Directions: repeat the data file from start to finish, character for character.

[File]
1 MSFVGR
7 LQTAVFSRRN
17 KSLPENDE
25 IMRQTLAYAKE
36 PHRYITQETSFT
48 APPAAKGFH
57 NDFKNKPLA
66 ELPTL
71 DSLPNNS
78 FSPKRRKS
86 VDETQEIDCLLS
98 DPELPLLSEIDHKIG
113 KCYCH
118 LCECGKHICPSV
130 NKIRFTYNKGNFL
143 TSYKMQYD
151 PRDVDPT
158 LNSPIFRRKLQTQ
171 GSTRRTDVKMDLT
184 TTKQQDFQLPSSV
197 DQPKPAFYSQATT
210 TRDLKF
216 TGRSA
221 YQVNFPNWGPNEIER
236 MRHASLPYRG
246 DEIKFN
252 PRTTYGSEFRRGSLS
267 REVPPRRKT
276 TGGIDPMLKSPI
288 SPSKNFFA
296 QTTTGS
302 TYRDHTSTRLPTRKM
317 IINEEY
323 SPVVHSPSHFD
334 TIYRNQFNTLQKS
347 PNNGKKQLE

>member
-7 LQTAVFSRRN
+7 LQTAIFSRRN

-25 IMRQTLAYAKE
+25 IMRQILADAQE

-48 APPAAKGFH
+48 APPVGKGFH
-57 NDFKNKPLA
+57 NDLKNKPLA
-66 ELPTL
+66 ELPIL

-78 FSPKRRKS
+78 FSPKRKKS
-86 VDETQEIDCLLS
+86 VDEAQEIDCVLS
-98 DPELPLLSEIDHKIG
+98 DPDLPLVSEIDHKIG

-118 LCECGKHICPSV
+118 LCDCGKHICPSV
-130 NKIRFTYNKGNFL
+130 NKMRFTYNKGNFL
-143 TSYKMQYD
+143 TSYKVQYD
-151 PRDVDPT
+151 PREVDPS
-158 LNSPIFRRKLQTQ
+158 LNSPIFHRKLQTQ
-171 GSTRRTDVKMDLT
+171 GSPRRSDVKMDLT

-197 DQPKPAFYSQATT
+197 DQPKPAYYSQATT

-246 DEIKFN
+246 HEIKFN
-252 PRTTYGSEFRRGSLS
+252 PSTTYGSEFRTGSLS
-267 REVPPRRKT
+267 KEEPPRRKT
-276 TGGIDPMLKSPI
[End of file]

1 MSFVGR
7 LQTAVFSRRN
17 KSLPENDE
25 IMRQTLAYAKE
36 PHRYITQETSFT
48 APPAAKGFH
57 NDFKNKPLA
66 ELPTL
71 DSLPNNS
78 FSPKRRKS
86 VDETQEIDCLLS
98 DPELPLLSEIDHKIG
113 KCYCH
118 LCECGKHICPSV
130 NKIRFTYNKGNFL
143 TSYKMQYD
151 PRDVDPT
158 LNSPIFRRKLQTQ
171 GSTRRTDVKMDLT
184 TTKQQDFQLPSSV
197 DQPKPAFYSQATT
210 TRDLKF
216 TGRSA
221 YQVNFPNWGPNEIER
236 MRHASLPYRG
246 DEIKFN
252 PRTTYGSEFRRGSLS
267 REVPPRRKT
276 TGGIDPMLKSPI
288 SPSKNFFA
296 QTTTGS
302 TYRDHTSTRLPTRKM
317 IINEEY
323 SPVVHSPSHFD
334 TIYRNQFNTLQKS
347 PNNGKKQLE

>member
-7 LQTAVFSRRN
+7 LQTAIFSRRN

-25 IMRQTLAYAKE
+25 IMRQILADAQE

-48 APPAAKGFH
+48 APPVGKGFH
-57 NDFKNKPLA
+57 NDLKNKPLA
-66 ELPTL
+66 ELPIL

-78 FSPKRRKS
+78 FSPKRKKS
-86 VDETQEIDCLLS
+86 VDEAQEIDCVLS
-98 DPELPLLSEIDHKIG
+98 DPDLPLVSEIDHKIG

-118 LCECGKHICPSV
+118 LCDCGKHICPSV
-130 NKIRFTYNKGNFL
+130 NKMRFTYNKGNFL
-143 TSYKMQYD
+143 TSYKVQYD
-151 PRDVDPT
+151 PREVDPS
-158 LNSPIFRRKLQTQ
+158 LNSPIFHRKLQTQ
-171 GSTRRTDVKMDLT
+171 GSPRRSDVKMDLT

-197 DQPKPAFYSQATT
+197 DQPKPAYYSQATT

-246 DEIKFN
+246 HEIKFN
-252 PRTTYGSEFRRGSLS
+252 PSTTYGSEFRTGSLS
-267 REVPPRRKT
+267 KEEPPRRKT
-276 TGGIDPMLKSPI